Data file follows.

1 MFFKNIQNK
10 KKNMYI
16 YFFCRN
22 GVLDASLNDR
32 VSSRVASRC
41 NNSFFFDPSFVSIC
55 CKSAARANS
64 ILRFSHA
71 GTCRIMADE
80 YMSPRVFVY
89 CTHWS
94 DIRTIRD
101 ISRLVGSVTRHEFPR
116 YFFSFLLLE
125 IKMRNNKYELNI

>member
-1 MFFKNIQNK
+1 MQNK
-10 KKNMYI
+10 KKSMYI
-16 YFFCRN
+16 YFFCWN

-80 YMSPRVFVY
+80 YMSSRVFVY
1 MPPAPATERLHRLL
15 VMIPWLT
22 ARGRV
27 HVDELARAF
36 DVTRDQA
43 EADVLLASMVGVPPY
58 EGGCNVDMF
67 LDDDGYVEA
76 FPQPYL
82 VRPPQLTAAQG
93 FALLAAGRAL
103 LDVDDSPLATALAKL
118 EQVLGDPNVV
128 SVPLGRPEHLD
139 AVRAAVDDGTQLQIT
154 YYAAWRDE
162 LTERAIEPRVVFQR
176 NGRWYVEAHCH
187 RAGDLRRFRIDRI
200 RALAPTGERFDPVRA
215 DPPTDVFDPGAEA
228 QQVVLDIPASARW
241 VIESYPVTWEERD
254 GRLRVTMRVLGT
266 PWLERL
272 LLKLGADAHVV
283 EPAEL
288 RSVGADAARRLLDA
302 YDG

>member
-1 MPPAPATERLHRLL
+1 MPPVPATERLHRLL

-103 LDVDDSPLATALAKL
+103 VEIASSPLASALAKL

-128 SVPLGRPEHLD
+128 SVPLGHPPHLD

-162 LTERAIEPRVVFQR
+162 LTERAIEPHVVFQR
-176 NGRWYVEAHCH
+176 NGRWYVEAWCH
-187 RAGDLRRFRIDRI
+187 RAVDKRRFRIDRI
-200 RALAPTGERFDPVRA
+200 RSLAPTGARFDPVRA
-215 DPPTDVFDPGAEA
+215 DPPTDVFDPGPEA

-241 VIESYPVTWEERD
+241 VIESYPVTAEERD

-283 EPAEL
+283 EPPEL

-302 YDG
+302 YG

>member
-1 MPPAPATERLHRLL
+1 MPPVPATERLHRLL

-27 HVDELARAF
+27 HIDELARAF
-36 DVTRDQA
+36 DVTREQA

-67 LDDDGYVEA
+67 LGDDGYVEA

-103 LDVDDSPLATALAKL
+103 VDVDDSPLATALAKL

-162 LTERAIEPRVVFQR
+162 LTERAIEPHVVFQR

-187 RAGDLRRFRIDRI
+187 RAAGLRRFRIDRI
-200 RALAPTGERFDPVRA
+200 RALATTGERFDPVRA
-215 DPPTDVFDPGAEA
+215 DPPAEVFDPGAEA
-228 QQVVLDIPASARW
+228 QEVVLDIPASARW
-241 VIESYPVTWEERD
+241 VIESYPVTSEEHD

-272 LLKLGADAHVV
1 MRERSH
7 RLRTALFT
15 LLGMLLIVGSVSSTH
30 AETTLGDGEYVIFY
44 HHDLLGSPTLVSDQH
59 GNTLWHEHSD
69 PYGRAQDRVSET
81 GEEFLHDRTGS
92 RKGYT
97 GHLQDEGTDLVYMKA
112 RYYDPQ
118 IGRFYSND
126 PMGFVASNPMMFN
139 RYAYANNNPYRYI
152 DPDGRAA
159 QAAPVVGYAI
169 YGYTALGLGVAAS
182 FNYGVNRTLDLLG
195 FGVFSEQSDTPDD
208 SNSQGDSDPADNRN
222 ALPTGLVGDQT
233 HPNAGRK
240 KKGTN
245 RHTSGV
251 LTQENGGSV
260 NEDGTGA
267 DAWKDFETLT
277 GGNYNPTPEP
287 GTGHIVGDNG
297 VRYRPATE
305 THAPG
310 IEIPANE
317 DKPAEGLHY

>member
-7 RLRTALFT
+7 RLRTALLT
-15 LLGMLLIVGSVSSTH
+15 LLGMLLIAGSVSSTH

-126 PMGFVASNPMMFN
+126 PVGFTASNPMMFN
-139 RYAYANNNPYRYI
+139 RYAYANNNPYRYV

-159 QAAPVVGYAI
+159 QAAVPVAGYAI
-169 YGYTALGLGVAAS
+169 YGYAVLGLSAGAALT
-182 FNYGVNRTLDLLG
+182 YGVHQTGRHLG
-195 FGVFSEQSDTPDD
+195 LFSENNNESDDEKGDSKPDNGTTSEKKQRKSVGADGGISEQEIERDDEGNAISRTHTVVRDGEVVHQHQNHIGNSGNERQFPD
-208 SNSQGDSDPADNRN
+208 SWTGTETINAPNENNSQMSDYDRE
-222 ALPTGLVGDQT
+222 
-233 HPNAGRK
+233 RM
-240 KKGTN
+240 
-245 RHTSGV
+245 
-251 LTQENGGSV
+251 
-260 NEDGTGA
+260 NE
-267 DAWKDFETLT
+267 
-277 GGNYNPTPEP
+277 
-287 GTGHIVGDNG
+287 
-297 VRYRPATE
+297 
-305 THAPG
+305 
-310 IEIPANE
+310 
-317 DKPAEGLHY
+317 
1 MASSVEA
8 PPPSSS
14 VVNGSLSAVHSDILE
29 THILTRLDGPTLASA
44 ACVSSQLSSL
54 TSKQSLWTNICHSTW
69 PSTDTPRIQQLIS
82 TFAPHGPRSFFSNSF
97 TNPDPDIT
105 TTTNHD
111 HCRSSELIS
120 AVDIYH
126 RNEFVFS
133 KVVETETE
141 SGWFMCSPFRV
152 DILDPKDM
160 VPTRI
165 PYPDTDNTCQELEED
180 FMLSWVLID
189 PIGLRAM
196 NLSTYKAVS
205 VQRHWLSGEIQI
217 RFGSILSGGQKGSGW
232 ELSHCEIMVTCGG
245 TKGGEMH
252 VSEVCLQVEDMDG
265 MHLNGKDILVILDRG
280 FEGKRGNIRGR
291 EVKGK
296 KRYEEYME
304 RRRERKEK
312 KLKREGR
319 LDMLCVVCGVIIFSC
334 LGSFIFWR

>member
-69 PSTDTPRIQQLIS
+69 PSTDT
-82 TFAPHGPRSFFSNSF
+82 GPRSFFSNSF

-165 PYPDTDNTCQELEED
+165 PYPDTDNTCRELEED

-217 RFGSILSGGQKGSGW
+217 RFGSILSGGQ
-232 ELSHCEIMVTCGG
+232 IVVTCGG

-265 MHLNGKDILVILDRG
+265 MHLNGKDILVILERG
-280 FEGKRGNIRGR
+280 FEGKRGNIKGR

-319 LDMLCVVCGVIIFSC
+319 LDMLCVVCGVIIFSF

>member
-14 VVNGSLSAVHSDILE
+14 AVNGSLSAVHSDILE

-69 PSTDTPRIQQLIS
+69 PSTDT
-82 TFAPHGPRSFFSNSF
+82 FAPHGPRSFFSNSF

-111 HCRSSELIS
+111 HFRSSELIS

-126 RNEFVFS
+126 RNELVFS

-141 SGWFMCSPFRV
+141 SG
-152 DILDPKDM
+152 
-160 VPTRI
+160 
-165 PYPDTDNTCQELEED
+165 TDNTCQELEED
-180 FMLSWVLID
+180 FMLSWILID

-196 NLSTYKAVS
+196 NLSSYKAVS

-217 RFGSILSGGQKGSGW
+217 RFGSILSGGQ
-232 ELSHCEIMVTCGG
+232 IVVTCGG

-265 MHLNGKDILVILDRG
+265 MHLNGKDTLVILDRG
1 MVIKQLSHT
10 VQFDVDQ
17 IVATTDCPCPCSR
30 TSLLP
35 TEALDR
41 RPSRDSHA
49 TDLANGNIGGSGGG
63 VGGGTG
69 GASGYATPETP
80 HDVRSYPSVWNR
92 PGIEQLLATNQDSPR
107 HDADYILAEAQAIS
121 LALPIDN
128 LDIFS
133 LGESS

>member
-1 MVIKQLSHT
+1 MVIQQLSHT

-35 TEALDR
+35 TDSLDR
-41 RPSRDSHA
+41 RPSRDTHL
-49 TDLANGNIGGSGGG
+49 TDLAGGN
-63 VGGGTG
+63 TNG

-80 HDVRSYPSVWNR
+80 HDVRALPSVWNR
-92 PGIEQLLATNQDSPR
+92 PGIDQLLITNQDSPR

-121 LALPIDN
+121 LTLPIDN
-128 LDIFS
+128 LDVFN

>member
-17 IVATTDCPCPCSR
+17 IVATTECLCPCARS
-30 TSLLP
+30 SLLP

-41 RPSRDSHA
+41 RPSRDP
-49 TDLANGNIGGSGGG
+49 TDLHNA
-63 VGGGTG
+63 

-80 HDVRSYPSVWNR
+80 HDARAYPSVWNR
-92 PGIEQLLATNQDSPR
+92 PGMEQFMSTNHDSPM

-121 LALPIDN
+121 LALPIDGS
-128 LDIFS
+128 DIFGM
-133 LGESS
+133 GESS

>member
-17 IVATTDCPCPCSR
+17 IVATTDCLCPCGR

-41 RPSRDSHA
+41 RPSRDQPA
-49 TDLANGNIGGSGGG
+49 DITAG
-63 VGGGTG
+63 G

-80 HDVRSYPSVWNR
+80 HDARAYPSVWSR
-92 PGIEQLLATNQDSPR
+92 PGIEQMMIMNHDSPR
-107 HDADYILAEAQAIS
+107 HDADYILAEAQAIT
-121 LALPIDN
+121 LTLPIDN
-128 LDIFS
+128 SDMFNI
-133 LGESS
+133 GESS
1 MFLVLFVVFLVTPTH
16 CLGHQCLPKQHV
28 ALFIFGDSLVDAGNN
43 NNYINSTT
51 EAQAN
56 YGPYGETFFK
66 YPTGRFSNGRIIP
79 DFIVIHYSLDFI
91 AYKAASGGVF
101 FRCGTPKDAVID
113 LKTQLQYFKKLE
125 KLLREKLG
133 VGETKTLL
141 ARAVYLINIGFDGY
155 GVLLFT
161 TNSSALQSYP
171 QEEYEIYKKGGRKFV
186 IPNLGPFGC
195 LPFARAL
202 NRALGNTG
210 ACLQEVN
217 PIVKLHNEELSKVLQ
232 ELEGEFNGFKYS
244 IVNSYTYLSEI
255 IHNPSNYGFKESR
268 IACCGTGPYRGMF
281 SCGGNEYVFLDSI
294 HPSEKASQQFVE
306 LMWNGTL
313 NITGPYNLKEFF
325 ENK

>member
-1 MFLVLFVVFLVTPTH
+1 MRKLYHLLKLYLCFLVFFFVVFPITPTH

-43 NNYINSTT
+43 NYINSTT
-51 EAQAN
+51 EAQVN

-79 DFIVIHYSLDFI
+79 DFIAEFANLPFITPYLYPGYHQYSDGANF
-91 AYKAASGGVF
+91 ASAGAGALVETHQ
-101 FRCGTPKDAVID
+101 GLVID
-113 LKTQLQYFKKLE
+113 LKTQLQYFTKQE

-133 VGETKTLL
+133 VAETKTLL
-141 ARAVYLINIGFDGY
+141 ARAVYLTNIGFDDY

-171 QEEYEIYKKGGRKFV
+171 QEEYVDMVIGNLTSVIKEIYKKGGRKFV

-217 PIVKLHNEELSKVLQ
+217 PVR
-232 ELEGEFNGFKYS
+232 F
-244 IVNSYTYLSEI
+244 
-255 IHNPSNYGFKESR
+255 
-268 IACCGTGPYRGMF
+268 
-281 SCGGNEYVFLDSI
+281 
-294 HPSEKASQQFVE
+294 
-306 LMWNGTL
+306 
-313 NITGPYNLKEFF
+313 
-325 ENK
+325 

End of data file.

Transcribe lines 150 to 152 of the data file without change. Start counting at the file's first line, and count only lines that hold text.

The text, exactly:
+195 LFSENNNESDDEKGDSKPDNGTTSEKKQRKSVGADGGISEQEIERDDEGNAISRTHTVVRDGEVVHQHQNHIGNSGNERQFPD
-208 SNSQGDSDPADNRN
+208 SWTGTETINAPNENNSQMSDYDRE